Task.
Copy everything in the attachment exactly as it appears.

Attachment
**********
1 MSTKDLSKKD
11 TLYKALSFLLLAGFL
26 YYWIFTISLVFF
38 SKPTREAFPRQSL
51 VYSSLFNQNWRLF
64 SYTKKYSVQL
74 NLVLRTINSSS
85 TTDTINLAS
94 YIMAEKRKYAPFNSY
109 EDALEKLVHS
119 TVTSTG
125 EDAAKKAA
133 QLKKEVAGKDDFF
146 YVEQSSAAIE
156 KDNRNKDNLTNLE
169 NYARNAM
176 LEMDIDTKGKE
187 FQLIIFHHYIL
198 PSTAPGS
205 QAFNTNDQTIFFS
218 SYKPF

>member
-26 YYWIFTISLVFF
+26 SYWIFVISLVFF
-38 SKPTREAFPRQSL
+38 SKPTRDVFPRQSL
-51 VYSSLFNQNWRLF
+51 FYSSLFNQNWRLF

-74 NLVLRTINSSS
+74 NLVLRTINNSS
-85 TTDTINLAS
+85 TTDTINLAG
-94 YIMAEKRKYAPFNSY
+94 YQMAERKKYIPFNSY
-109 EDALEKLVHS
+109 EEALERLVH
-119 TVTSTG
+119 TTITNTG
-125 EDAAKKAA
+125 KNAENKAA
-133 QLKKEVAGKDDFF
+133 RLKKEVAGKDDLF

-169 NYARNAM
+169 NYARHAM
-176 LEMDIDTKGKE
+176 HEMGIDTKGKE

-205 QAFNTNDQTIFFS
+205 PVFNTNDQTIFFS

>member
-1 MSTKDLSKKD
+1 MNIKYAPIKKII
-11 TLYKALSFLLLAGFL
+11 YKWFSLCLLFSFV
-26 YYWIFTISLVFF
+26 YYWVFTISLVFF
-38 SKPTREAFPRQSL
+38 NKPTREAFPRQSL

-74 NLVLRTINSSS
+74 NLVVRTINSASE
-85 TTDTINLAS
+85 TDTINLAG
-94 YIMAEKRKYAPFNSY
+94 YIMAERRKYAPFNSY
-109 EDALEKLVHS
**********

1 MSTKDLSKKD
11 TLYKALSFLLLAGFL
26 YYWIFTISLVFF
38 SKPTREAFPRQSL
51 VYSSLFNQNWRLF
64 SYTKKYSVQL
74 NLVLRTINSSS
85 TTDTINLAS
94 YIMAEKRKYAPFNSY
109 EDALEKLVHS
119 TVTSTG
125 EDAAKKAA
133 QLKKEVAGKDDFF
146 YVEQSSAAIE
156 KDNRNKDNLTNLE
169 NYARNAM
176 LEMDIDTKGKE
187 FQLIIFHHYIL
198 PSTAPGS
205 QAFNTNDQTIFFS
218 SYKPF

>member
-26 YYWIFTISLVFF
+26 SYWIFVISLVFF
-38 SKPTREAFPRQSL
+38 SKPTRDVFPRQSL
-51 VYSSLFNQNWRLF
+51 FYSSLFNQNWRLF

-74 NLVLRTINSSS
+74 NLVLRTINNSS
-85 TTDTINLAS
+85 TTDTINLAG
-94 YIMAEKRKYAPFNSY
+94 YQMAERKKYIPFNSY
-109 EDALEKLVHS
+109 EEALERLVH
-119 TVTSTG
+119 TTITNTG
-125 EDAAKKAA
+125 KNAENKAA
-133 QLKKEVAGKDDFF
+133 RLKKEVAGKDDLF

-169 NYARNAM
+169 NYARHAM
-176 LEMDIDTKGKE
+176 HEMGIDTKGKE

-205 QAFNTNDQTIFFS
+205 PVFNTNDQTIFFS

>member
-1 MSTKDLSKKD
+1 MNIKYAPIKKII
-11 TLYKALSFLLLAGFL
+11 YKWFSLCLLFSFV
-26 YYWIFTISLVFF
+26 YYWVFTISLVFF
-38 SKPTREAFPRQSL
+38 NKPTREAFPRQSL

-74 NLVLRTINSSS
+74 NLVVRTINSASE
-85 TTDTINLAS
+85 TDTINLAG
-94 YIMAEKRKYAPFNSY
+94 YIMAERRKYAPFNSY
-109 EDALEKLVHS